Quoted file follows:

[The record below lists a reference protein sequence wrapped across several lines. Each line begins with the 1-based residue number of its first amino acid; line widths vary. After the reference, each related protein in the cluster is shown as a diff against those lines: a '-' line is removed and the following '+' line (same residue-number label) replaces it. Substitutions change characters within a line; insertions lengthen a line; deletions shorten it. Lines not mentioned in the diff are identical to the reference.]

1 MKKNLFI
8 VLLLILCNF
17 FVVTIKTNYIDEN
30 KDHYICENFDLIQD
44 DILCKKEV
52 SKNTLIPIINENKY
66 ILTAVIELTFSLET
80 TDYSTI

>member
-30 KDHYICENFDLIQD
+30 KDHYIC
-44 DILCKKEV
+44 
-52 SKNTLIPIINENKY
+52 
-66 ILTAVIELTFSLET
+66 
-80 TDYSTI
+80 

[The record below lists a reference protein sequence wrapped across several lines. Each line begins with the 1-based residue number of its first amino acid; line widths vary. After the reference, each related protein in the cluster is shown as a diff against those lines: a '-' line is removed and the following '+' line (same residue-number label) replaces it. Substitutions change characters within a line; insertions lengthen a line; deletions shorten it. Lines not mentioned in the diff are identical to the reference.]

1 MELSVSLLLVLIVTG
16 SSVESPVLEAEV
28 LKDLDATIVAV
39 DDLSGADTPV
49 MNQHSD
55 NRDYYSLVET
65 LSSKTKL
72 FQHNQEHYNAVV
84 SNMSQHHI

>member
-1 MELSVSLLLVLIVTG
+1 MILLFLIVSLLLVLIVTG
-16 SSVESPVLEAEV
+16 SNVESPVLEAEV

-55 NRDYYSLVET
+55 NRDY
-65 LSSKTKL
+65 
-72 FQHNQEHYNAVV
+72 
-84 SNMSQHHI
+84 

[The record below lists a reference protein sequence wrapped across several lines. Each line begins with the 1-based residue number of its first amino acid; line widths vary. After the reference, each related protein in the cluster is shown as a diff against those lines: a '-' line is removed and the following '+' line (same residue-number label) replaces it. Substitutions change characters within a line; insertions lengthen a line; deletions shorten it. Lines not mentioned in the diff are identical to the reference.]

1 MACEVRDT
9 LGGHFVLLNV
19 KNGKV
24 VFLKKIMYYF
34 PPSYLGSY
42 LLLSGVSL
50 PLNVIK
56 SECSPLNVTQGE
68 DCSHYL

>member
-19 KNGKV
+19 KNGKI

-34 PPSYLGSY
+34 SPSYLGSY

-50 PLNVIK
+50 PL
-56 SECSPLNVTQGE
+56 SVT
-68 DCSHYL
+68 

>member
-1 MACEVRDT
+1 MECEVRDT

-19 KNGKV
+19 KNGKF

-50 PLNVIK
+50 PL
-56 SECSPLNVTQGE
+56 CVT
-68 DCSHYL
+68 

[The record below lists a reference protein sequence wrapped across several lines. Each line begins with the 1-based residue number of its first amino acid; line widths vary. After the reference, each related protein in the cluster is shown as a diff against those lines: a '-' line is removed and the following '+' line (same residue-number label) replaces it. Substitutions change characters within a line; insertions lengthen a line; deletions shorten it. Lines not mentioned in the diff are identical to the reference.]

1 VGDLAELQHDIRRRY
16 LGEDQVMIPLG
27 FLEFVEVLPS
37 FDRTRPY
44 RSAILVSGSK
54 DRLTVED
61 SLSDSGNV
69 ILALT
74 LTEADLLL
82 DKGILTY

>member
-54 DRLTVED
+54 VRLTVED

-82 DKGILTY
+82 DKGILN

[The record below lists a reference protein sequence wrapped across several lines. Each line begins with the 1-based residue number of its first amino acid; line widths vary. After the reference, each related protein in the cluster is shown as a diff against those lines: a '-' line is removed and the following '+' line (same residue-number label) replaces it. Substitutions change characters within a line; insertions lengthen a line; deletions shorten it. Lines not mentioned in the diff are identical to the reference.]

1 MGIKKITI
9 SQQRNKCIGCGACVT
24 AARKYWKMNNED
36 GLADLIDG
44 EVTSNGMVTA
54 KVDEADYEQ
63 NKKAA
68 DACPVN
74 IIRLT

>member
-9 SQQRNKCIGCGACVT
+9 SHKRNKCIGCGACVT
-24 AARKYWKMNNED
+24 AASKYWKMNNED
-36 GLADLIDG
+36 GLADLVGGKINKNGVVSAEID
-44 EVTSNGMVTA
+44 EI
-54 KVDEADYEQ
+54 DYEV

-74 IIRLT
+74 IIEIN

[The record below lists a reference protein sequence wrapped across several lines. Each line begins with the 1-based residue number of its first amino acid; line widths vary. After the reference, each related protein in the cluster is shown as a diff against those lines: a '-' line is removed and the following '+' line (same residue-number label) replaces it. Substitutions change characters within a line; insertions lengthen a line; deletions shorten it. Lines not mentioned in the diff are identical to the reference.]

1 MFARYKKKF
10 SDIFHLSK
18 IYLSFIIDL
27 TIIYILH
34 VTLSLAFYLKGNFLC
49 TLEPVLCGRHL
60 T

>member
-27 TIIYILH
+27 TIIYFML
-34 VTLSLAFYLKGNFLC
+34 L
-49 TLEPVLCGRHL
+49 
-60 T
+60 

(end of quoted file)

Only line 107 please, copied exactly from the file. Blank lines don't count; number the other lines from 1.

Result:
-36 GLADLIDG